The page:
Bryan, I enjoy reading your site. Your writing is of a higher quality than mine, your thoughts are actually based on an amount of reason (even though it’s conservative-leaning), and you don’t actually bloviate nearly as much as most Conservatives do. :)

Steve said...

And I should have said something more along the lines of "fraught with the potential for even more partisan bias than PolitiFact." Their site has independent editors, while yours doesn't (just like mine). But since I can't quantify the bias, I shouldn't assume.

Bryan said...

Meh. Stupid interface ate my first reply attempt.

Bryan said...

1) My list is a list of PolitiFact's errors.

2) The Moore example is an example of PolitiFact error via their uneven application of standards (ignoring their criteria for precision and granting Moore charitable interpretation where they fail to do so in other cases).

3) Portman specifically alluded to "dangerous" dependence on foreign oil. Dependence on Saudi oil isn't dangerous when the Saudi's can increase the production at will to prevent economy-damaging energy price spikes. It's very dangerous when the Saudis, as part of OPEC, decide we're over a barrel to the point they can cut us off in order to obtain political concessions.

It's not my fault that PolitiFact decided to take what may have been a statement of opinion by Portman and filtered out the danger in order to turn it into something they could fact check. You ought to be asking how they justify communicating to their readers that the opinions of others are wrong while avoiding giving their own opinions.

Bryan said...

And I should have said something more along the lines of "fraught with the potential for even more partisan bias than PolitiFact."

Yeah, I caught that. ;-)

Good thing I'm better at fact checking than they are. :-)

Their site has independent editors, while yours doesn't (just like mine). But since I can't quantify the bias, I shouldn't assume.

What's an "independent editor"? Somebody who isn't the author?

If PolitiFact follows the procedures they claim to follow, then at least three editors read where Grover Norquist tweeted "Withheld union dues fund half of Dem (Democratic) campaigns in Florida" and all of them assumed him to mean that half the funding for all the Democratic campaigns in Florida came from withheld union dues. This suggests that we shouldn't be too impressed with independent editors. The fact is they live and breath in a newsroom culture that makes them trust their writers a bit too much and makes their own outlook on things a bit too comfortably homogeneous.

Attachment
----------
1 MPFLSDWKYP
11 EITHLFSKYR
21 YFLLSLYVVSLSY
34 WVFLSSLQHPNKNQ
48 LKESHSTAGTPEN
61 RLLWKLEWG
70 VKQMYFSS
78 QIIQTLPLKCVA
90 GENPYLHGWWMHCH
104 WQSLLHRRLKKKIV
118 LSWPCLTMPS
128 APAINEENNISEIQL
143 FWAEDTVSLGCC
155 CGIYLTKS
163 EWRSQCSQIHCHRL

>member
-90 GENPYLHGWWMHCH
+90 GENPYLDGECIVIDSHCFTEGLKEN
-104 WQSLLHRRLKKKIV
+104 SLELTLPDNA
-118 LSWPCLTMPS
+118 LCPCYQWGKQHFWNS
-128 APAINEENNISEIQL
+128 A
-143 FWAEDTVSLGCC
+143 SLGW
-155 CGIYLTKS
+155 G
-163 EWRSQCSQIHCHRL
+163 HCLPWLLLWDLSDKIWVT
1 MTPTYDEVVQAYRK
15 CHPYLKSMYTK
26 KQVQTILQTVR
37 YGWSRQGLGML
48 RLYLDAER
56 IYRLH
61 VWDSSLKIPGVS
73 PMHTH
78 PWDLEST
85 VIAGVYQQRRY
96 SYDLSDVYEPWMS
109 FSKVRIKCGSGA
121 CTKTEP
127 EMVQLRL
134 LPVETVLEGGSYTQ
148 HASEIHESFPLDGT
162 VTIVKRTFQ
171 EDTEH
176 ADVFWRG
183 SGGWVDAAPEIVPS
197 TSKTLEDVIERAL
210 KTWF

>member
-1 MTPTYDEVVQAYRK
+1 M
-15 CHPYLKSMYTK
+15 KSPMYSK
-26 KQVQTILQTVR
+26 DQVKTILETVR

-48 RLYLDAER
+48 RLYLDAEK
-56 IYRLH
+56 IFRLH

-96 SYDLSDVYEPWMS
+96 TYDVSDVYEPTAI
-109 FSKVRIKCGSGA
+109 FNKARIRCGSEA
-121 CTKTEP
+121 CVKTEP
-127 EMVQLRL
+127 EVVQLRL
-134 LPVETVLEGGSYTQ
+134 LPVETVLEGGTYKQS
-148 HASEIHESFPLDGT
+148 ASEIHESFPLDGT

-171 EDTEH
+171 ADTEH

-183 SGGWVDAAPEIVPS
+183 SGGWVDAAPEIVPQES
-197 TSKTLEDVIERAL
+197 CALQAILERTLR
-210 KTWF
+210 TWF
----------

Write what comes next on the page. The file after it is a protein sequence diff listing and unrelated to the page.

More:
Steve said...

1) Your list is actually a list of your opinion of PolitiFact's errors. I do not agree with your assessment that they are errors. To be an error, a statement has to be compared to an objectively true result, something everyone can agree about (the spelling of a name, the amount of the public share of federal debt, the number of barrels of oil imported into the United States last year, etc.)

2) The Moore example is an example of you using the strictest application of language when it suits your purposes. Contrast this to the Portman example, where you actually ignore part of the language in order to make your point. You're telling me that Moore deserves less credit because he didn't specify which half of Americans he was talking about, but Portman deserves more credit because he didn't really mean to say "immediately"?

3) Portman claimed that the dependence on foreign oil would be "immediately" reduced. Whether or not the dependence is "dangerous" is completely besides the point, and it was certainly not the claim being checked by PolitiFact. You ought to be asking yourself how you can call these things "errors" when you're not even looking at the right part of the claim being debated.

Steve said...

And I'll admit, I should just have said "editor" instead of "independent editor", which I meant as a way of saying "someone who's not the author".

See, I appreciated your stance on the Grover Norquist fact check. The language is too confusing to fact check.

Bryan said...

1) Inconsistency is an error. That means if PolitiFact does it one way one time and another way another time it is an error. Failure to follow one's own standards constitutes an error. You don't appear to take that into account.

2) I don't grade the statements myself. I simply note what we ought to conclude if PolitiFact's standards applied evenly. PolitiFact gave Moore a "True" based on charitable interpretation and gave Portman a "False" while withholding charitable interpretation. Where charitable interpretation is not applied evenly in objective reporting, an error has occurred.

3) Why are we assuming that PolitiFact checked the right claim?

Bryan said...

Re: Norquist

Coincidentally or not, if one takes Norquist to refer to half of all Democratic campaigns receiving *some* support from union dues withheld through state policy, the claim checks out.

As I've said on more than one occasion, everyone deserves charitable interpretation (even Michael Moore).